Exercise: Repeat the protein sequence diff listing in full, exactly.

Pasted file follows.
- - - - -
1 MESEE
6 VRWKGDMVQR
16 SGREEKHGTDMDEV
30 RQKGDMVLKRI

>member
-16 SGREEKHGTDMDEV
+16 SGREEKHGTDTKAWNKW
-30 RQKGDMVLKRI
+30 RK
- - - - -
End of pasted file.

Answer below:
1 MESEE
6 VRWKGDMVQR
16 SGREEKHGTDMDEV
30 RQKGDMVLKRI

>member
-16 SGREEKHGTDMDEV
+16 SGREEKHGTDTKAWNKW
-30 RQKGDMVLKRI
+30 RK